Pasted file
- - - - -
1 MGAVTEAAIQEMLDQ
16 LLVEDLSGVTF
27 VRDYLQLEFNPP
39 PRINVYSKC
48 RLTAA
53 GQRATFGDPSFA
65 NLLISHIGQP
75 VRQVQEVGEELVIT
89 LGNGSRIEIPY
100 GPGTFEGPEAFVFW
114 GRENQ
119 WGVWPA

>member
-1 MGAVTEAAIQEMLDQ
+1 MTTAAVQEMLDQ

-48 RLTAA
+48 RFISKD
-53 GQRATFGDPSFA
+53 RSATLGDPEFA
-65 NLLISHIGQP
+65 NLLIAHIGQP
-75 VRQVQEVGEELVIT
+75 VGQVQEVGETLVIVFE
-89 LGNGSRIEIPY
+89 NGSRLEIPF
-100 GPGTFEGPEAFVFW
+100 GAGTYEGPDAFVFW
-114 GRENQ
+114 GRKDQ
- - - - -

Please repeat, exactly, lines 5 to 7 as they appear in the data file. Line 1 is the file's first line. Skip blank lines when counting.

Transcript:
48 RLTAA
53 GQRATFGDPSFA
65 NLLISHIGQP